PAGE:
You Aren’t Watching Enough TV – March 3rd, 2016

John Landgraf is wrong. There is not “too much television“. It’s that you aren’t consuming enough. And if you’re an aspiring television writer drafting a spec of a current show, then you aren’t watching television correctly.


Last week I wrote about how watching TV is work for a writer, with an emphasis on the data you need to collect per episode. This week we look at questions you need to answer after you’ve watched at least a half season of your show. Some of this is more data collection. Some of this is interpreting the data collected. Let’s begin.

-Is this show episodic or serialized?

-How many stories (A Story, B Story, etc.) does each episode contain?

-How many of the stories are related to the series threads?

-How often do stories wrap up? Every episode? Every few episodes? Every season?

-What is the typical focus of each story?

-Who is the protagonist of each story?

-Who is the antagonist of each story?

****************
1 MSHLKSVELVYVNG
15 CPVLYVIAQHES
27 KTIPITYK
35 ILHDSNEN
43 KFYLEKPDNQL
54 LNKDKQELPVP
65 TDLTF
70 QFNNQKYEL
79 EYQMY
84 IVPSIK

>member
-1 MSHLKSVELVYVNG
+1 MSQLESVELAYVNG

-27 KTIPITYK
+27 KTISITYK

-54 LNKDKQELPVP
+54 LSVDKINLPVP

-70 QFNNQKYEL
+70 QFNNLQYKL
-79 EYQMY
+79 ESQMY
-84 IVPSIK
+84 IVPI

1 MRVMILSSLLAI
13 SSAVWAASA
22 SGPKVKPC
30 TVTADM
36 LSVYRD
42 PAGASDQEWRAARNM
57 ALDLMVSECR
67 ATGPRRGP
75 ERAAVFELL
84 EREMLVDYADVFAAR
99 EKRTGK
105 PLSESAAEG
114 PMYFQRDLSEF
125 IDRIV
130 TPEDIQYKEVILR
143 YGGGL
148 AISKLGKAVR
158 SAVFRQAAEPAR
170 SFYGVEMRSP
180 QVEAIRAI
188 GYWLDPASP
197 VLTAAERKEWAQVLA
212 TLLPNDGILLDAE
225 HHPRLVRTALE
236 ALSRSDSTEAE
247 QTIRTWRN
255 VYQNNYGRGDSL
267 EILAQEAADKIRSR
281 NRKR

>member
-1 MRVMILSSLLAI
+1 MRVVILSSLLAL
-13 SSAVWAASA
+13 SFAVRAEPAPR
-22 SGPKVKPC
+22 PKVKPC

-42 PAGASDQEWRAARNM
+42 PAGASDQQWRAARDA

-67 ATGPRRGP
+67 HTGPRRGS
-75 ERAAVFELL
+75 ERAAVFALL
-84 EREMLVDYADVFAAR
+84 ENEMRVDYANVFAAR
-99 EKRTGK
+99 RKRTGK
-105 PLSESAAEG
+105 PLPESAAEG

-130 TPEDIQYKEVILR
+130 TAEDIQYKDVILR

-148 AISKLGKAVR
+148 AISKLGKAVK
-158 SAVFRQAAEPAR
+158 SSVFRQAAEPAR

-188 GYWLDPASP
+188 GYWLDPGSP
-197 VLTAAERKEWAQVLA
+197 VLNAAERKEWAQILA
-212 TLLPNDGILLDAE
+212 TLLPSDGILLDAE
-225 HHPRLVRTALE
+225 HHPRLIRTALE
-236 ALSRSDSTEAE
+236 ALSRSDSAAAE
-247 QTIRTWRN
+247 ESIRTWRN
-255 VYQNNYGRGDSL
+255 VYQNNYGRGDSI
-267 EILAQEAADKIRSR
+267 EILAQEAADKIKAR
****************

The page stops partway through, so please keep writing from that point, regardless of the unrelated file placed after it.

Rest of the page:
-What is the key relationship for each story?

-What is the theme of the show?

-How is each episode related to that theme?

The above might seem fairly general but the answers are insightful. For example, this year I’m writing an iZombie spec and after breaking down all of season 1 and season 2 (at least up until the winter break), I can tell you with authority that my show is…


-Contains 4 stories (A, B, C, D). For this example, I’ll concentrate on the A Story.

-The A Story (which is always a case of the week story) rarely relates to the series thread (curing zombie-ism).

-The A Story wraps up every episode (it is called the case of the week).

-The A Story focuses on solving the case of the week.

Liv is the A Story protagonist. Clive and Ravi support her throughout the A Story.

-The criminal of the week is the A Story antagonist.

-The key A Story relationship is Liv/Clive (occasionally Liv/Ravi).

Doing that kind of work will bring the show’s structure and mechanics into sharp focus. You’ll clearly know the boundaries, which in turn will help you identify areas where you can spin your magic.


Now get off your butt and go write a great spec.


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